Sign in to follow this  

[.net] How to draw a line from the center of a circle to a random point on the diameter of t

This topic is 3577 days old which is more than the 365 day threshold we allow for new replies. Please post a new topic.

If you intended to correct an error in the post then please contact us.

Recommended Posts

How to draw a line from the center of a circle to a random point on the diameter of that circle. I am hoping to make a lil' proggy that will help improve my ability to read dials at work. I removed the dial numbers and just want to be able to read them by position. So far I have the five circles drawing up right where I want them on the form. I can draw a line, but I can't figure out how to have the line go to random points on the diameter. I imagine that what I'll need it to do is draw itself from a center location to the diameter's edge. A random numbered degree 1-360 I am guessing. Then once that's working take a number of the degrees and assign them to a number of the dial. So a range of 1-10' might be the numeral one on the dial. Well, I can only hope that this could work out something like that. Anyways here's what I have so far. I really don't know what I am doing, but I would really appreciate some assistance in having such a handy app to study from. I can print out a hundred sheets and just right on them, but this iiiiis 2008 so maybe some software would be ideal; SAVE THE TREES? hehe using System; using System.Collections.Generic; using System.ComponentModel; using System.Data; using System.Drawing; using System.Text; using System.Windows.Forms; namespace MeterDials { public partial class DialsForm : Form { public DialsForm() { InitializeComponent(); } private void DialsForm_Load(object sender, EventArgs e) { } private void Bttn_Reset_Click(object sender, EventArgs e) { System.Drawing.Pen myPen = new System.Drawing.Pen(System.Drawing.Color.Red); System.Drawing.Graphics formGraphics; formGraphics = this.CreateGraphics(); formGraphics.DrawLine(myPen, 0, 0, 200, 200); myPen.Dispose(); formGraphics.Dispose(); } private void DialsForm_Paint_1(object sender, PaintEventArgs e) { Graphics g = e.Graphics; Pen mypen = new Pen(Color.Black, 2); SolidBrush mybrush = new SolidBrush(Color.Blue); //g.FillEllipse(mybrush, 10, 50, 150, 150); g.DrawEllipse(mypen, 20, 20, 100, 100); g.DrawEllipse(mypen, 140, 20, 100, 100); g.DrawEllipse(mypen, 260, 20, 100, 100); g.DrawEllipse(mypen, 380, 20, 100, 100); g.DrawEllipse(mypen, 500, 20, 100, 100); } } } A sample I found that may help figure something out: Edge coordinates: x_edge coordinate = x_center + Math.Cos(u) * radius y_edge coordinate = y_center - Math.Sin(u) * radius where u is the angle measured in radians. To convert from degrees to radians, use: degrees * Math.PI / 180. Where I have no idea where to begin with this. Thank you so much for your time in reviewing this. Thanks in advance for any assistance.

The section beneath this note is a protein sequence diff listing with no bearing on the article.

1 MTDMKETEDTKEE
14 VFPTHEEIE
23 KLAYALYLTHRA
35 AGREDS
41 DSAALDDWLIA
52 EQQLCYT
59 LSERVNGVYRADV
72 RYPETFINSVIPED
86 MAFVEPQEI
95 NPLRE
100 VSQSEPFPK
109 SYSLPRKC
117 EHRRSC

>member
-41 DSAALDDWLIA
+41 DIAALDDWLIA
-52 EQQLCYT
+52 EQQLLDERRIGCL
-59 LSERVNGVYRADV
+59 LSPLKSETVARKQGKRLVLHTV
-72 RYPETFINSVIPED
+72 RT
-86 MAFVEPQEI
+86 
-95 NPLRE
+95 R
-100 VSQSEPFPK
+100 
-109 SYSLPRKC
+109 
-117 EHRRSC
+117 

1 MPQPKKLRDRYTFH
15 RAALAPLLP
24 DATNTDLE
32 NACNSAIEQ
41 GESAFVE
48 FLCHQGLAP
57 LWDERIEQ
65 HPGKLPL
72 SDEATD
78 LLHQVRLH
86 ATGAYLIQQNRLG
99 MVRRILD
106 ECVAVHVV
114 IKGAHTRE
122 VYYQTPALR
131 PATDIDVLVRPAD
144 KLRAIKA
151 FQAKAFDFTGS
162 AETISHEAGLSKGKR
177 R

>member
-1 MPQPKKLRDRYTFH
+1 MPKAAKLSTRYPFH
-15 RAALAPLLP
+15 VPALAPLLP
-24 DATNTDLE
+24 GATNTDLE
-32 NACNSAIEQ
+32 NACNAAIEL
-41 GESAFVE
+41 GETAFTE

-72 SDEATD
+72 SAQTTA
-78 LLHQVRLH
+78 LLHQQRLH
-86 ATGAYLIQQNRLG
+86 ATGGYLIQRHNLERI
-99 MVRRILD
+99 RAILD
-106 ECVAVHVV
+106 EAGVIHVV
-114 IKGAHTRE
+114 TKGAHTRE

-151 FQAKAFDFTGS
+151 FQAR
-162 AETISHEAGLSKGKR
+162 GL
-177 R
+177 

Share this post


Link to post
Share on other sites